Dedicated server disc I/O performance tuning

Follow the I/O path from the OS, down to the volume level, down to the individual disc, for a world of adventure...

  • Optimise the web application!
    • Reduce the amount of logging done
    • Use indexes to access data blocks rather than bulk scans (i.e fewer read requests)
    • Cluster hot data blocks together (i.e fewer disc head seeks)
  • Add RAM:
    • Avoids disc reads by caching more web pages;
    • Increases the percentage used for dirty buffers so it helps conglomerate writes as well;
    • Reduces the amount of virtual memory swapping performed.
  • See Server file system performance tuning;

  • Play with the OS I/O scheduler

  • Use a battery backed write cache for:
    • Applications that perform an intensive number of writes to a single location. This will reduce the number of writes that physically hit the disc.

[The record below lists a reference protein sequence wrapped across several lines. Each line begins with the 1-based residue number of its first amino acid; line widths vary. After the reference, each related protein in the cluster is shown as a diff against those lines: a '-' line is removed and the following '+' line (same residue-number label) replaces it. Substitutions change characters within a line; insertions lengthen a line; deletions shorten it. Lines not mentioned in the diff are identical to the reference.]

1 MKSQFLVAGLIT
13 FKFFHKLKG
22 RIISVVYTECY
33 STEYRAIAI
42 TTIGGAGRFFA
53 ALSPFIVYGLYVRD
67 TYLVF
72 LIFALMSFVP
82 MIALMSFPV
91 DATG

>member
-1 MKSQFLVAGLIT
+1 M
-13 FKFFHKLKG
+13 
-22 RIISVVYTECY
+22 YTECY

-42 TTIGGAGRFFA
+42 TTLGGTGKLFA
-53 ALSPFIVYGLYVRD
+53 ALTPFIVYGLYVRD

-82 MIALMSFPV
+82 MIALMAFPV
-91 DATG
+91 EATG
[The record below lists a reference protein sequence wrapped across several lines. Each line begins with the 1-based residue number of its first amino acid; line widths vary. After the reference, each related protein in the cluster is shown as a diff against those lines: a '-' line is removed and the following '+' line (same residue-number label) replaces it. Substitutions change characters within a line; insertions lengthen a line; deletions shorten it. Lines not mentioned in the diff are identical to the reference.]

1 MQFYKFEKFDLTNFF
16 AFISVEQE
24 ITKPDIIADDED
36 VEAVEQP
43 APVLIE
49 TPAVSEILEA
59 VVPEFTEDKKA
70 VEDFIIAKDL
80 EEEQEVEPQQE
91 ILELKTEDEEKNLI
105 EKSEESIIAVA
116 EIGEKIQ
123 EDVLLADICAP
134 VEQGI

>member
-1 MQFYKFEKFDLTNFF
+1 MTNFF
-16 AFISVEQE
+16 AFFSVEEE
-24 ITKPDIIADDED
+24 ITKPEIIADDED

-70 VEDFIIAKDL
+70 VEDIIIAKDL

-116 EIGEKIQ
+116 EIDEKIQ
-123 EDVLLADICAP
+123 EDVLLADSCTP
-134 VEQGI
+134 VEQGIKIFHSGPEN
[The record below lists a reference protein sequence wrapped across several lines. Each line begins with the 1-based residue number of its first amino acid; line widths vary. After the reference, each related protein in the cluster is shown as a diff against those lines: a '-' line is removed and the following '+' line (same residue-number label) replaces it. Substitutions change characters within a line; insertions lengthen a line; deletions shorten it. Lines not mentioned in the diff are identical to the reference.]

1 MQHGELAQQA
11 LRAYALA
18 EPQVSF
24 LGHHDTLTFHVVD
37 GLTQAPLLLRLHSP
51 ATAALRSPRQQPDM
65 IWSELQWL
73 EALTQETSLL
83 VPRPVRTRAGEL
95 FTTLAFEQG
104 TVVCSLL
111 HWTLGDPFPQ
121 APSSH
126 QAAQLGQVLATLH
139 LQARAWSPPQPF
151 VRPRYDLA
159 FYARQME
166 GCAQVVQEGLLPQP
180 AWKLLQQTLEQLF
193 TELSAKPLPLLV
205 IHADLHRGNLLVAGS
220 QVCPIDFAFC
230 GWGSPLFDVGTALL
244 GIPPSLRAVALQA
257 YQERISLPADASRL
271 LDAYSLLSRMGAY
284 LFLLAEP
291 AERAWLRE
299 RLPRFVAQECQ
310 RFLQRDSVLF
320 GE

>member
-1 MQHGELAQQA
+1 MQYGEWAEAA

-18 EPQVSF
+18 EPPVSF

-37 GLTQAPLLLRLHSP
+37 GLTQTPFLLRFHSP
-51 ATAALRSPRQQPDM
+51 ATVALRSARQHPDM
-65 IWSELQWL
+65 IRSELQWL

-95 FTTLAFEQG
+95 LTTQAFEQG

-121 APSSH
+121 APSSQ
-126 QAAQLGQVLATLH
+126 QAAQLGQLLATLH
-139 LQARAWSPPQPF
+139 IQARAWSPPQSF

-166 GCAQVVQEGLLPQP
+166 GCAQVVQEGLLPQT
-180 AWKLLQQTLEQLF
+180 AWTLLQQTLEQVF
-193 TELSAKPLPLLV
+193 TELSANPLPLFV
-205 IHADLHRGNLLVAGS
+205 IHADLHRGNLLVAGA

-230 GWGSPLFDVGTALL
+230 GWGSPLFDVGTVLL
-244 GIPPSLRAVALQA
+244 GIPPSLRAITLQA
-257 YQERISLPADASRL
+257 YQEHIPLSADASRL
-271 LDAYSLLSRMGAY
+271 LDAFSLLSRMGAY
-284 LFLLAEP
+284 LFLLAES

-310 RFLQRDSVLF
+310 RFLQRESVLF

• Transaction processing on an ACID database. This will hide the write latency.
  • Split the work load over different physical volumes. For example, have separate volumes for small database, log files, user data, etc.
    • Or put the FS journal on another disc
  • Try increasing the number of spindles:
    • RAID 0 will have the best read/write performance (BUT NO DATA SAFETY);

    • RAID 10 is the next best;
    • RAID 1 characteristics:
      • Write performance is slightly less than a single disc;
      • Linear read performance only good with good OS readahead;
      • Read performance otherwise can scale as requests split over drives;
    • RAID 5 characteristics:
      • Decent read performance;
      • Write performance is only good when writing entire strides (i.e. bulk data writes);
      • Database performance will suck;
      • RAID 5 when degraded will totally suck
    • RAID 6 great when reliability is everything.
  • Ensure that you have sufficient bus bandwidth to the discs:
    • PCI-E or PCI-X
    • Point to Point (SAS, SATA) will be better than a shared bus (SCSI LVD, IDE)
    • Two IDE devices on the same cable will suck
  • Increase the individual disc speed
    • Higher the RPM the better
  • If data safety does not matter:

    • Turn on the disc write-back caches